Harakiri For The Sky – Mӕre

Rating: 3.5/5
Distributor/label: AOP Records
Released: 2021
Buy Album: https://harakirifortheskyofficial.bandcamp.com/releases
Band Website: https://www.facebook.com/HarakiriForTheSky

Band line-up:

J.J. – Vocals
M.S. – All Instruments
Kerim “Khrim Lechner – Drums
Neige – Additional Vocals (track 2)

Tracklisting:

1. I, Pallbearer
2. Sing for the Damage We’ve Done
3. Us Against December Skies
4. I’m All About the Dusk
5. Three Empty Words
6. Once upon a Winter
7. And Oceans Between Us
8. Silver Needle // Golden Dawn
9. Time Is a Ghost
10.Song to Say Goodbye (Placebo cover)

Review:

The quirkily titled Harakiri For The Sky have spent the last decade putting their homeland, Austria on the post-black metal map, offering many elongated and existential pieces of well-crafted musicianship on the depressive elements of everyday life in the modern world.

Now the Austrians have returned with the fifth album, “Mӕre”, telling the tale of a mythical folk being that personifies anxiety and fear in all things around us. It’s interesting mythology of modern delirium put to some well-executed black metal mixed with post-rock and some progressive bits.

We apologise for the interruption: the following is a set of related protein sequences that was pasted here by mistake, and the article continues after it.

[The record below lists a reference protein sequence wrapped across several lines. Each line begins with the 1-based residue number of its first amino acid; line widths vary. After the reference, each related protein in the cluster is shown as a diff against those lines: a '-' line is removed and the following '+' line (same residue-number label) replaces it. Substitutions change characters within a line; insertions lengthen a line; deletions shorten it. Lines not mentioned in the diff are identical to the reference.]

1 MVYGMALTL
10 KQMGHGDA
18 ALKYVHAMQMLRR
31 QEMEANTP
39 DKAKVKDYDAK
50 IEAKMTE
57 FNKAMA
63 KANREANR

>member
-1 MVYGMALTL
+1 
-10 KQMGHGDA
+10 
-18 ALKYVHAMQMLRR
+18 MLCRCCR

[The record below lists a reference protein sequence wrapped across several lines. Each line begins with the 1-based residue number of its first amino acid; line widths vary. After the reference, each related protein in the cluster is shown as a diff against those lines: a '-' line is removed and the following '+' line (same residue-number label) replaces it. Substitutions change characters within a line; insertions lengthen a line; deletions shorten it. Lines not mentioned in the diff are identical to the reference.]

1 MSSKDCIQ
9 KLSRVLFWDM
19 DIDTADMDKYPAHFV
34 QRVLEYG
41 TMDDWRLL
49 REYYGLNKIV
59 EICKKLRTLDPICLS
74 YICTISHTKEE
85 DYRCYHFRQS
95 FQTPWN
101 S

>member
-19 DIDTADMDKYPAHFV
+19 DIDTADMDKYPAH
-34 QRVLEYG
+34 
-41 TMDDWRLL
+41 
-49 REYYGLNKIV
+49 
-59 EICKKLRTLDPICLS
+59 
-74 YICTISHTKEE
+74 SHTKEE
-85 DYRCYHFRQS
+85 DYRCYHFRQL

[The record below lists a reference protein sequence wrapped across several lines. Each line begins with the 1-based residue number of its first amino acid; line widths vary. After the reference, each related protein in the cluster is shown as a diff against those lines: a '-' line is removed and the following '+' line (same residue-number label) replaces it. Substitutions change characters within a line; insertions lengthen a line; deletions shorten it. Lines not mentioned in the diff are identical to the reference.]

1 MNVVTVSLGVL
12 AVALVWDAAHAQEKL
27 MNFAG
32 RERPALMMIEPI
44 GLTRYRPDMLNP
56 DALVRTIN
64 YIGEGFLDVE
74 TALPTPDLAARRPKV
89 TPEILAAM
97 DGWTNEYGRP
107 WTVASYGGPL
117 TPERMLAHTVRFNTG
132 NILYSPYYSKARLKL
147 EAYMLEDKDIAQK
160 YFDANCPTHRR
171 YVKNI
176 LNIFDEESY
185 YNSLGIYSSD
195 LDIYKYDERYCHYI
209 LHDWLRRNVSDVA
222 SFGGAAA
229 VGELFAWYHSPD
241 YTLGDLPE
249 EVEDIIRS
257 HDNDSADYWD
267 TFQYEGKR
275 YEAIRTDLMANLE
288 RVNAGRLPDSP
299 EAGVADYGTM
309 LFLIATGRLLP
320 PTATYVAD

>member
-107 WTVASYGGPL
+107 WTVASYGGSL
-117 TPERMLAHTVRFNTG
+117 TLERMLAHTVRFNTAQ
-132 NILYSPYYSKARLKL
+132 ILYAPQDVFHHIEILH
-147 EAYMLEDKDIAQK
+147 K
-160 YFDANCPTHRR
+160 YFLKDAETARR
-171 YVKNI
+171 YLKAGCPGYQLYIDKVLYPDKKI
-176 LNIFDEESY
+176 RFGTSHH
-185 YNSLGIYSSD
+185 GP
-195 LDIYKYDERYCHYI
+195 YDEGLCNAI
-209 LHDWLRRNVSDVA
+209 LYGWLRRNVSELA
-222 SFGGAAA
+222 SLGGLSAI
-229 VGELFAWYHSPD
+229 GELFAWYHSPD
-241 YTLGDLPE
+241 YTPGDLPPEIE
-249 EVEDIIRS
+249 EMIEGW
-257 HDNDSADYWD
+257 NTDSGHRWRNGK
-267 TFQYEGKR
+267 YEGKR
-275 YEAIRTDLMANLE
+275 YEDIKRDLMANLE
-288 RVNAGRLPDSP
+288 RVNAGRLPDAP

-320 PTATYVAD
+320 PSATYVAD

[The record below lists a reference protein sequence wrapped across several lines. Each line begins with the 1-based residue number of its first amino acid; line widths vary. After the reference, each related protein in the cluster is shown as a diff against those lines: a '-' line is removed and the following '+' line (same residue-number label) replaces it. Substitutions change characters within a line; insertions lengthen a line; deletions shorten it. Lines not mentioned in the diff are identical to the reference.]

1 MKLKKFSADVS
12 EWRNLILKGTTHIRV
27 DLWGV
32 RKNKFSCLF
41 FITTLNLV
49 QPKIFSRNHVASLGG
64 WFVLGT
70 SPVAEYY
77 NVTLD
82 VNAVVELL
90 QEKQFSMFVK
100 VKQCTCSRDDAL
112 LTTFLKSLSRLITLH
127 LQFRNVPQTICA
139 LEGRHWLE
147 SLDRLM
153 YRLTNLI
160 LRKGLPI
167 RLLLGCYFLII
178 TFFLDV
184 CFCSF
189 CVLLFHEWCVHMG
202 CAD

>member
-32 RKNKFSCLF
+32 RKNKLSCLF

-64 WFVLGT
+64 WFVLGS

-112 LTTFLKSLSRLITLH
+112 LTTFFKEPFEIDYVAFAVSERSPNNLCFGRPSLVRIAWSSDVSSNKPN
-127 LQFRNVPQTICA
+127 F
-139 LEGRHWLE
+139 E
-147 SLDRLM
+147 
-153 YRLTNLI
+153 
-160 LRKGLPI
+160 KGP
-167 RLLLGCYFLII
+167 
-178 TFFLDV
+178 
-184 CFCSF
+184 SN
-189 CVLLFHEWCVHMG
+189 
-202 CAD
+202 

Vocalist J.J. shrieks and rants over chord after chord making the album like a claustrophobic trip down a rabbit hole into the human psyche and then exploding out into a euphoria of uncertain wonderment when the guitar solos and progressive moments take on the listener.

What really cements the beauty of the musicianship together is drummer Kerim “Krihm” Lechner of SepticFlesh fame. His session drumming pounds into the ears like a storm of water and hail that has you wanting more and more if you love your post-black tunes. To add greater depth to their post-black credentials, Neige from Alcest offers additional vocals on “Sing for the Damage We’ve Done.” On very beautiful addition indeed.

Overall, this is a finely crafted record, but I feel its biggest failure is its length. I will admit to having a low attention span and Harakiri have made long releases in the past, but 84 minutes does feel a little too overdrawn. That being said, it exhibits their strength as musicians and says they won’t be retiring from music anytime soon. A worthy spell of post-black metal magic.

Review by Demitri Levantis
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